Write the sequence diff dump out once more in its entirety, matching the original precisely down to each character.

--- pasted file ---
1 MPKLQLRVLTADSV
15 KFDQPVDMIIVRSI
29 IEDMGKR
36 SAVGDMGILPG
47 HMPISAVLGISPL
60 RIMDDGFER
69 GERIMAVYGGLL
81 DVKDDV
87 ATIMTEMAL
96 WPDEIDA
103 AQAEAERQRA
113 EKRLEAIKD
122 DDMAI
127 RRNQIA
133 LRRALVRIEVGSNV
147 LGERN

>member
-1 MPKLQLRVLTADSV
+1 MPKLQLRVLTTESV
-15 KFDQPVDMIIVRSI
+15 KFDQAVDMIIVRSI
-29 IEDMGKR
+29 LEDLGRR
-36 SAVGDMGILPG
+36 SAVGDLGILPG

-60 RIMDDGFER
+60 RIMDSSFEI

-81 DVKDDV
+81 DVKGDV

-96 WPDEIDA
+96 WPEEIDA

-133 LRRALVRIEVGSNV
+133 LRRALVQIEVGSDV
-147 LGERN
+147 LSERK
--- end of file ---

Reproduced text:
1 MPKLQLRVLTADSV
15 KFDQPVDMIIVRSI
29 IEDMGKR
36 SAVGDMGILPG
47 HMPISAVLGISPL
60 RIMDDGFER
69 GERIMAVYGGLL
81 DVKDDV
87 ATIMTEMAL
96 WPDEIDA
103 AQAEAERQRA
113 EKRLEAIKD
122 DDMAI
127 RRNQIA
133 LRRALVRIEVGSNV
147 LGERN

>member
-1 MPKLQLRVLTADSV
+1 MPKLQLRVLTTESV
-15 KFDQPVDMIIVRSI
+15 KFDQAVDMIIVRSI
-29 IEDMGKR
+29 LEDLGRR
-36 SAVGDMGILPG
+36 SAVGDLGILPG

-60 RIMDDGFER
+60 RIMDSSFEI

-81 DVKDDV
+81 DVKGDV

-96 WPDEIDA
+96 WPEEIDA

-133 LRRALVRIEVGSNV
+133 LRRALVQIEVGSDV
-147 LGERN
+147 LSERK